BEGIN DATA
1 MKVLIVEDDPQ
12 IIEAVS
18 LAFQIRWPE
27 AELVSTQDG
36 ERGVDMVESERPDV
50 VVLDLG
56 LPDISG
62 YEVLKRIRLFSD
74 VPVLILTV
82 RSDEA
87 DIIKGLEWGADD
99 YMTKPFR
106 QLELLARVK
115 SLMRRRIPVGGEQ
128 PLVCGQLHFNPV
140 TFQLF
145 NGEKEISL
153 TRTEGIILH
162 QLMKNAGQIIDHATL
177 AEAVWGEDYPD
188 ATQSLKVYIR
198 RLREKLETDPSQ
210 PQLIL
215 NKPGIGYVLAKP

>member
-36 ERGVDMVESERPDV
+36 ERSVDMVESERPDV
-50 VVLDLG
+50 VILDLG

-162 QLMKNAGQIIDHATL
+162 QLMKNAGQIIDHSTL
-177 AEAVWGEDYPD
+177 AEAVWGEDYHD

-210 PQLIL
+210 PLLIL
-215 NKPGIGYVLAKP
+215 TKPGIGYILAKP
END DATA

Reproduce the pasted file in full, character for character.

1 MKVLIVEDDPQ
12 IIEAVS
18 LAFQIRWPE
27 AELVSTQDG
36 ERGVDMVESERPDV
50 VVLDLG
56 LPDISG
62 YEVLKRIRLFSD
74 VPVLILTV
82 RSDEA
87 DIIKGLEWGADD
99 YMTKPFR
106 QLELLARVK
115 SLMRRRIPVGGEQ
128 PLVCGQLHFNPV
140 TFQLF
145 NGEKEISL
153 TRTEGIILH
162 QLMKNAGQIIDHATL
177 AEAVWGEDYPD
188 ATQSLKVYIR
198 RLREKLETDPSQ
210 PQLIL
215 NKPGIGYVLAKP

>member
-36 ERGVDMVESERPDV
+36 ERSVDMVESERPDV
-50 VVLDLG
+50 VILDLG

-162 QLMKNAGQIIDHATL
+162 QLMKNAGQIIDHSTL
-177 AEAVWGEDYPD
+177 AEAVWGEDYHD

-210 PQLIL
+210 PLLIL
-215 NKPGIGYVLAKP
+215 TKPGIGYILAKP